coats, atthe prices named for Shoddy
and Satinets. We expect to get your
trade when you are through being de-
coyed and have your eyes opened.
QOlothing 18 our business.
MonTaoMERY & Co.
Bellefonte Grain Market.
Corrected weekly by Geo. W. Jackson & Co:
The Slowing are the quotations up to six
o'clock, Thursday evening, when our paper
0es to press :
ed wheat.............. s8snesecennses sessrernissssense
Rye, per bushel....... sesee asse
Corn, shelled per bushel.
Corn, ears per bushel..
Qats—new, per bushel..
Barley, per bushel........
Ground Plaster, per ton.
Buckwheat per bushel.
Cloverseed, per bushei..
Bellefonte Produce Markets.
Correctea weekly by Sechler & Co
Potatoes per bushel oh)
Onin ressers
ggs, per dozen..
Lard, per pound....
ran ame
ow, per pound..
Butter, per pound..
aseerenne Sesnese ci aeen aneene
The Democratic Watchman.
Published every Friday i in Belle-
fonte, Pa., at $2 per annum (if paid strictly in
advance); $2.50, when not paid in advance, and
$3.00 if not paid before the expiration of the
‘year ; and no paper will be discontinued until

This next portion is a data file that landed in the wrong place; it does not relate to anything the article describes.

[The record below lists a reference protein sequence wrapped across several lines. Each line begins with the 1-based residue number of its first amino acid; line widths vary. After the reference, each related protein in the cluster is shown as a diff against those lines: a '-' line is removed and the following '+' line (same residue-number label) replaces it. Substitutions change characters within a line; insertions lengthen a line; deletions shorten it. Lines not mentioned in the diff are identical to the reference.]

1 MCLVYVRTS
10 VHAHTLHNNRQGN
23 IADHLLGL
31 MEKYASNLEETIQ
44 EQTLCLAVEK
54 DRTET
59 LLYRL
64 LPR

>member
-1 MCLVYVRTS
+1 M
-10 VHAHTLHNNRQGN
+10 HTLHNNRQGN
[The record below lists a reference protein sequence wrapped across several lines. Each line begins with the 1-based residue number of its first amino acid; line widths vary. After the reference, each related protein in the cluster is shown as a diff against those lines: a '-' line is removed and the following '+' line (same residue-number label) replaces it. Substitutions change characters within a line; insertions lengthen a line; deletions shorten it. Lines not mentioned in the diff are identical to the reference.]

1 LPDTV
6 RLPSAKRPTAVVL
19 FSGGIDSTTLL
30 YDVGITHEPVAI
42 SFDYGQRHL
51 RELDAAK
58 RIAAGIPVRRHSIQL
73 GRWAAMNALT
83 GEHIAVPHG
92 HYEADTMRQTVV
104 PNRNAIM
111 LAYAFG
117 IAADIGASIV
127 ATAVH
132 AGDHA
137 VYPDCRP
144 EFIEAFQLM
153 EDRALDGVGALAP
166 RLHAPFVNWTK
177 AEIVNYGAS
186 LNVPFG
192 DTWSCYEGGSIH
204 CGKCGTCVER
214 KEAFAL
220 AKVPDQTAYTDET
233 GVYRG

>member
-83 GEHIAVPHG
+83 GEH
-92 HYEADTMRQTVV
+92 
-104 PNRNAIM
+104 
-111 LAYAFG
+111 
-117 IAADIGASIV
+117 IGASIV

all arrearage is paid, except at the option of the
Papers will not be sent out of Centre county
unless paid for in advance.
A liberal discount is made to persons adver-
{ising by the quarter, half year, or year, as fol-
SPACE OCCUPIEL. |3m | 6m | 1y
Oneinch (12110es this type.........($ 6 [$8 [¢ 10
iy (oi ye
Three inches........... 20
Sane Column (434 80
alf Column ( 9 inches). 50
One Column (19inches)... ie 100
Advertisements in special column 25 per
cent. additional.
Transient advs. per line, 3 insertions......20 cts
Each additional insertion, per line.. . 5 cts
wocal notices, per line..... 25
Business notices, per line .10 cts
Job Printing of every kind done with neat
ness and dispatch. The WaArcrMAN office has
been refitted with Power Presses and New
Type, and everything in the printing line can
be executed in the most artistic manner and at
the loweat rates. Terms—CASH.
All letters snonld be addressed to
P. GRAY MEEK, Proprietox.